Cover Story: Dacre Montgomery
By Grant Legan | Words by Alithea Castillo
Clad in a white linen shirt and a pair of jeans, Dacre Montgomery leaned into the white couches of the Edition. As the room filled with the gentle light of the August afternoon sun, it was like camouflage. If he was anyone else, if you blink you’d miss him.
But the 23-year-old Perth native was hardly “just anyone else”.
Onto Stranger Things
Catapulted into the public eye in 2017 with the silver screen remake of the 90s classic, Power Rangers, Montgomery’s rising star burned even brighter when he was cast as Billy Hargrove, the newest human antagonist on Stranger Things.
Reminiscent of Montgomery’s sudden rise to fame with Power Rangers, Billy Hargrove was thrust at us and we couldn’t keep our eyes off him. Revving his blue ‘79 Camaro into the Hawkins High School parking lot, Hargrove locked in the archetypal 80s high school villain with a jean jacket, a mullet, and a cigarette flick. To top it off, the 50 second introduction of the character was scored with “Rock You Like a Hurricane” by The Scorpions. It was perfection.
Just like the hairsprayed high schoolers in that parking lot, we knew nothing about him but we were hooked. After all 15 million of us binged the addictive miniseries, everyone had Dacre Montgomery on their minds.
I was expecting the same kind of super-charged intensity that afternoon. Instead, I was met with a warm calmness that ran deep. Had he not come straight from a photoshoot that required him to walk barefoot in the streets of midtown New York, he was a quietly unassuming figure.
A meteoric rise grounded in art
We started the interview on the topic of his bare feet, of course. In particular, it was a tattoo with intricate black motifs on his toes that piqued my interest.
Asked about what it symbolized, Montgomery chuckled. “Oh, nothing.”
“But, Liv and I both have this one,” he added pointing to a winged tip design on his toe that was identical to one that his girlfriend, Australian model Liv Pollock, had.
“If [the tattoos] meant something I’m sure it would just change for me,” he explained. "You kind of have to do it last minute and just go with it since it's going to be in your body for a while."
This persistence of meaningful evolutions and stories was a constant in Montgomery’s life.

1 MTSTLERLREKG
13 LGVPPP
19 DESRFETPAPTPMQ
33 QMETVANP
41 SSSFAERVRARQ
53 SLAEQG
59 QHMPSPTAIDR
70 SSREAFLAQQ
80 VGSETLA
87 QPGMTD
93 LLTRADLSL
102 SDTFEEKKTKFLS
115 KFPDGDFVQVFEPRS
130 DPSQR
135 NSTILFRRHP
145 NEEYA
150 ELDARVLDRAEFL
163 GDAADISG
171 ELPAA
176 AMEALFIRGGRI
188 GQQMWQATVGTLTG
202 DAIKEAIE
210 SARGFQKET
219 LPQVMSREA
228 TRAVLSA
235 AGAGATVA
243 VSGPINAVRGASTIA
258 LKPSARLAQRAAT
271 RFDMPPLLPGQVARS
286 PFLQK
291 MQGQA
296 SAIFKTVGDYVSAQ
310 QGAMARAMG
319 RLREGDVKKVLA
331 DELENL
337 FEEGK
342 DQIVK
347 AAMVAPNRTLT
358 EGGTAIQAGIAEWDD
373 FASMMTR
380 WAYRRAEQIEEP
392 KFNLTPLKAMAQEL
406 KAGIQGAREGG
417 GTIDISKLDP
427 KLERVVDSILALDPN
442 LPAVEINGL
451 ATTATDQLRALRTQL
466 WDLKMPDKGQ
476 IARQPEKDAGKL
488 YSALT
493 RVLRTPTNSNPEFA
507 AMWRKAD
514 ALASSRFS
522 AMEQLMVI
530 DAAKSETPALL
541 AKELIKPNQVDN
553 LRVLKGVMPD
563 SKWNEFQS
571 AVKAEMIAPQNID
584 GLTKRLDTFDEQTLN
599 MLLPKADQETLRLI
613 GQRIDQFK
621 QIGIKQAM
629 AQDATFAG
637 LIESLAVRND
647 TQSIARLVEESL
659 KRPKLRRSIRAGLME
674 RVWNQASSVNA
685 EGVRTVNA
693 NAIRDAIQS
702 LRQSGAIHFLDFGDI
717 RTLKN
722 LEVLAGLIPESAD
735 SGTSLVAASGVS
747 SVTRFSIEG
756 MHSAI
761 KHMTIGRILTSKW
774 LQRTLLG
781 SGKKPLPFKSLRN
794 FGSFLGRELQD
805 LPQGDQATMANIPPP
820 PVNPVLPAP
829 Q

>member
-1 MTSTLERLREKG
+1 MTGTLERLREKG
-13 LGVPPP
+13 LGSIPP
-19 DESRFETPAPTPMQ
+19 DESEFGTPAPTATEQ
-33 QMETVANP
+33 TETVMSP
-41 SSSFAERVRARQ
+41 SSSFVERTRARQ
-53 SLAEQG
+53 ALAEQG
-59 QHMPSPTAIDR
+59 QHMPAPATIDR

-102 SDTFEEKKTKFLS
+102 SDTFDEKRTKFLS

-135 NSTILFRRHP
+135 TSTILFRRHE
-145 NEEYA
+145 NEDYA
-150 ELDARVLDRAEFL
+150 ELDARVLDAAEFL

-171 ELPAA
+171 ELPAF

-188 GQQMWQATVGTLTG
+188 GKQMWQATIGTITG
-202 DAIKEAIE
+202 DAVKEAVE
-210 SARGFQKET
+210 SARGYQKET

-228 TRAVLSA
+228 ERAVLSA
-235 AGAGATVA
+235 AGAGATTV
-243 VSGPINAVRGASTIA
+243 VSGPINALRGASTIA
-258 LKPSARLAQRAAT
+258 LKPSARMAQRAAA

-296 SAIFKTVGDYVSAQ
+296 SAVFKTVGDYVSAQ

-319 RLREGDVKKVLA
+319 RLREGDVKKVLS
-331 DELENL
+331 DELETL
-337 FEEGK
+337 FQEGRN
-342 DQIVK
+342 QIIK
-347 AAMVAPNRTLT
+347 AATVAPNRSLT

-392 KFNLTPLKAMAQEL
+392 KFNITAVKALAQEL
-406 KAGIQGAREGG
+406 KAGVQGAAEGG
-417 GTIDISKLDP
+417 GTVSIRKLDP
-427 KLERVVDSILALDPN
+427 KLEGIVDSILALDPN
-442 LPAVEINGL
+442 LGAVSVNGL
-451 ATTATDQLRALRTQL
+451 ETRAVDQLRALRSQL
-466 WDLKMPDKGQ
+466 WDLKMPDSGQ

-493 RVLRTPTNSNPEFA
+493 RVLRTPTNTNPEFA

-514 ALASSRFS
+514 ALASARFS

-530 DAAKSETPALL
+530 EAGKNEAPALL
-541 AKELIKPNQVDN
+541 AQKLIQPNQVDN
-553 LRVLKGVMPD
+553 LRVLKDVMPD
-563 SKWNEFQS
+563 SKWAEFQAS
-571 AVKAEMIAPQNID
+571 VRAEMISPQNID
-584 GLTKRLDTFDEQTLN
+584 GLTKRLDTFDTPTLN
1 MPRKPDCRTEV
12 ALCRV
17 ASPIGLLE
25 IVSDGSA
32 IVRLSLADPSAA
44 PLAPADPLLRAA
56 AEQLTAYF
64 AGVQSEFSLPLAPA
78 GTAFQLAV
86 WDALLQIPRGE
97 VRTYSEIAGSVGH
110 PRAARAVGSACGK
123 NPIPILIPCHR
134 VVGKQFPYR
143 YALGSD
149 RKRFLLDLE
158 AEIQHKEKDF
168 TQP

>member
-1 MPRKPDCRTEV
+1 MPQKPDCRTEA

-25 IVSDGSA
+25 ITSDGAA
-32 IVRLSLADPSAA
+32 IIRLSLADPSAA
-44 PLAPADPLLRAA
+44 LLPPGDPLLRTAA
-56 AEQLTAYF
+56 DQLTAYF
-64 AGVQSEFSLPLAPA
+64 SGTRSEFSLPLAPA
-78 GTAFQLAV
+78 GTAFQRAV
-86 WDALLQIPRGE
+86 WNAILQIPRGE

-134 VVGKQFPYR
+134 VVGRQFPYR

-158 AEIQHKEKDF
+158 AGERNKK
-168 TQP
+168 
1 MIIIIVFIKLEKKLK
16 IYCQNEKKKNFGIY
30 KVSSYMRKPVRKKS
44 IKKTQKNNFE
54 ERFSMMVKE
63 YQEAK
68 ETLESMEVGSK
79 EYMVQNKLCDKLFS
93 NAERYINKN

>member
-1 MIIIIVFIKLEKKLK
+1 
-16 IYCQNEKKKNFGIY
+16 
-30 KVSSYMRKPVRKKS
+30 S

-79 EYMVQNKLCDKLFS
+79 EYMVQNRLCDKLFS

Born to parents who worked behind the scenes in the Australian film industry, Montgomery grew up with a deep love and appreciation for all things film. Before even hitting puberty, he told his mom that he wanted to act. After a decade of acting school and auditions, Montgomery finally booked his first acting gig in Hollywood in 2017.
When asked about what it was that kept him hellbent on pursuing this career, he talks about his love for the art and escapism that film provides.
“It’s a combination of all visual art. It’s the set decoration, the cinematographer, the costumes—it’s so much art combined.” He continues, “I want to give people an opportunity to escape in characters they could get lost in. I just want to portray meaningful stories.”
“You crave stories.”
Listing Into the Wild and Luc Besson’s cult classic The Big Blue, as some of his cinematic inspirations, weaving and telling stories that evolve meaningfully matters to Montgomery. This much is evident in his first two major acting roles in the US.
“We were able to do big action spectacles on [Powers Rangers]. It was an incredible time,” recalls Montgomery. “But then you crave stories. Stranger Things gave me that completely different experience to work with.”
Indeed, his bad boy Billy Hargrove character was the antithesis to his Jason Scott Lee character, a modern-day jock who was liked by everyone. With each evolution, Montgomery lends a little bit of himself. The jock was humanized by Montgomery’s inherent sensitivity. For the bad boy, he called upon personal experiences of being bullied as a sensitive, overweight kid.